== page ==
The evolution of 3D printers continues to consider alternatives to the industrial manufacturing processes, and now comes an alternative that could be useful in that transition. Neil Hopkinson, Professor of mechanical engineering at the University of Sheffield, has been working for years now in the sintering of high speed, and the technology is already in an advanced stage of its development.
If we compare it with other techniques such as injection molding injection, adding manufacturing is capable of reduce the use of materials and also to save costs for machines responsible for develop objects with forms complicated. With laser sintering machines it is possible to make much faster objects small and complex, but there is a problem: that of materials that can be used.
Mass manufacture even of integrated circuits
The range of polymers that can be used in high-speed sintering is limited compared with that advantage is in injection molding by injection, and some experts industrial polymers they may not be compatible with this process Since you need to combine the dust of those polymers with a material capable of absorbing the light that is required during the manufacturing process.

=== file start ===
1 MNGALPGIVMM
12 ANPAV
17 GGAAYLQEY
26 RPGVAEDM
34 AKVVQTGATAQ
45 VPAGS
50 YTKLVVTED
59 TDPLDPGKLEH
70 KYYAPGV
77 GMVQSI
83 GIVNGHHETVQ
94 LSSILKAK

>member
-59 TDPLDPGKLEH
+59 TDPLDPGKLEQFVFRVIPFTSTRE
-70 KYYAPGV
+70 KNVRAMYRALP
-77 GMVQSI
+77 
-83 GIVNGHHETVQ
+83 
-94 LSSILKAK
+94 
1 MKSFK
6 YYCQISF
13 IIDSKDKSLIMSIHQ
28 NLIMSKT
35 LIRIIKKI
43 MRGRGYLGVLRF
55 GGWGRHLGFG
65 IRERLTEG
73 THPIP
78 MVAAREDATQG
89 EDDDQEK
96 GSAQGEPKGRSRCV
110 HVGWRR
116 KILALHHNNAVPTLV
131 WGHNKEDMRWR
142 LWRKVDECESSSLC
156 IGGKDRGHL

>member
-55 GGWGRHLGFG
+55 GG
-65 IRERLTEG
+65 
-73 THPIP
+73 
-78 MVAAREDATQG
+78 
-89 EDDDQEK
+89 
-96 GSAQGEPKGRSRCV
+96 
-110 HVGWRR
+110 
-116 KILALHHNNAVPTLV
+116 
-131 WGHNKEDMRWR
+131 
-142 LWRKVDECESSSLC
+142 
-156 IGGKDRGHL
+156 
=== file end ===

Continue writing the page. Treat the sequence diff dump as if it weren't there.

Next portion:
Yet the Hopkinson working group has shown that your system can be “on the order of 100 times” faster than the sintering laser for certain objects, and can be competitive with injection molding If one manufactures millions of small objects in series.
While laser sintering uses a laser with a single point of focus to melt and fuse the thin layers of polymer powder on sintering of high speed an infrared lamp is used and a print head ink that allow that process to fruition in much less time.
Now it remains to be seen if this technique achieves popular acceptance, and companies like Voxeljet have already licensed it to take advantage of it in next-generation 3D printers. HP has developed a similar system with the still developing Multi Jet Fusion, but Hopkinson ensures that your machine will use additional materials such as electronic ink to print integrated circuits, something which can be a significant leap in this market.